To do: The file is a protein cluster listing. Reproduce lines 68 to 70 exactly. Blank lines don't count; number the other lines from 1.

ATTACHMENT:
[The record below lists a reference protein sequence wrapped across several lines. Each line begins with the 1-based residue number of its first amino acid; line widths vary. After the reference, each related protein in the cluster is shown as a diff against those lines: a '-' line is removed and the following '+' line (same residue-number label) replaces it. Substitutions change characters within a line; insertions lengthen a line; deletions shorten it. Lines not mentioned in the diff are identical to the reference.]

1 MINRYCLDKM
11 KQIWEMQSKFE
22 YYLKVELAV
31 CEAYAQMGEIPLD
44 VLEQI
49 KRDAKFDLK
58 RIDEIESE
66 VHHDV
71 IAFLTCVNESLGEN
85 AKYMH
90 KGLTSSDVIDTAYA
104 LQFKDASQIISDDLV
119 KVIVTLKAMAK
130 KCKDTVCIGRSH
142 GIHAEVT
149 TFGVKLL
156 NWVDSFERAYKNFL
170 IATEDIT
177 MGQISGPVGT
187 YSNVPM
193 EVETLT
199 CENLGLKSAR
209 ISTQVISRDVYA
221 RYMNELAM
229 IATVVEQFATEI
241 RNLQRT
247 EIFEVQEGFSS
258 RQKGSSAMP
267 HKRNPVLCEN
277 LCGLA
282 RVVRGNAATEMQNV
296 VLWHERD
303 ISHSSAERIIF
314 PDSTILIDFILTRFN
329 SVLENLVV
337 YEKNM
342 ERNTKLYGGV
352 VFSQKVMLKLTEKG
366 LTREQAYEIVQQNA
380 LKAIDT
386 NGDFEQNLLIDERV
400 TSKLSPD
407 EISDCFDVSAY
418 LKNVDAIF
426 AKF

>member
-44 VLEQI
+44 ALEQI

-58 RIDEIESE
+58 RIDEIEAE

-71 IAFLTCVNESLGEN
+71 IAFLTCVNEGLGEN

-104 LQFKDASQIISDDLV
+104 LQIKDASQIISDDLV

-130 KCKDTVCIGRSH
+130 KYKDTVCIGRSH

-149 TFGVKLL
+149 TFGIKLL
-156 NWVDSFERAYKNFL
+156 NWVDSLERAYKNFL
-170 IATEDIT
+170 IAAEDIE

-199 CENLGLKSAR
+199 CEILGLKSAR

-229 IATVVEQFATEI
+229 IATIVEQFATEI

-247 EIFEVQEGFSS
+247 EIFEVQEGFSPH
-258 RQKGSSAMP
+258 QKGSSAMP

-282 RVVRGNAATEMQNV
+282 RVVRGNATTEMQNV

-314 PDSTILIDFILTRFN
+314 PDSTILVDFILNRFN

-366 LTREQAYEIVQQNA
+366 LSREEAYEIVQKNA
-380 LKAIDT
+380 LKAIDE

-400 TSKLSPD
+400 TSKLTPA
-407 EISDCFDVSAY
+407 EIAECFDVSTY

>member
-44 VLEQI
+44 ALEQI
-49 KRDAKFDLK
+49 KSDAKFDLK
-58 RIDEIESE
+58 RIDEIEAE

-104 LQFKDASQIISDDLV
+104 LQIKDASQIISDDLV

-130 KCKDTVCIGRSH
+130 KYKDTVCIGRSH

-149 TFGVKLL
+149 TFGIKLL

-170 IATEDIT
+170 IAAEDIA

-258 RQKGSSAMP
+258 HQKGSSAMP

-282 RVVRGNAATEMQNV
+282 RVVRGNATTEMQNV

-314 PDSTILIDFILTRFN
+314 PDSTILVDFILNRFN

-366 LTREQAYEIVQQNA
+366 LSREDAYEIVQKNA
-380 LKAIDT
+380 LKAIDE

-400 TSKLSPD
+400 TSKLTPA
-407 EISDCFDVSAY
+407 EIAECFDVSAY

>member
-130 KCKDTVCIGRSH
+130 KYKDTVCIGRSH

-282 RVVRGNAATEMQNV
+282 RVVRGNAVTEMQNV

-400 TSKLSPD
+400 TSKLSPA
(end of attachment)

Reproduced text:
-247 EIFEVQEGFSS
+247 EIFEVQEGFSPH
-258 RQKGSSAMP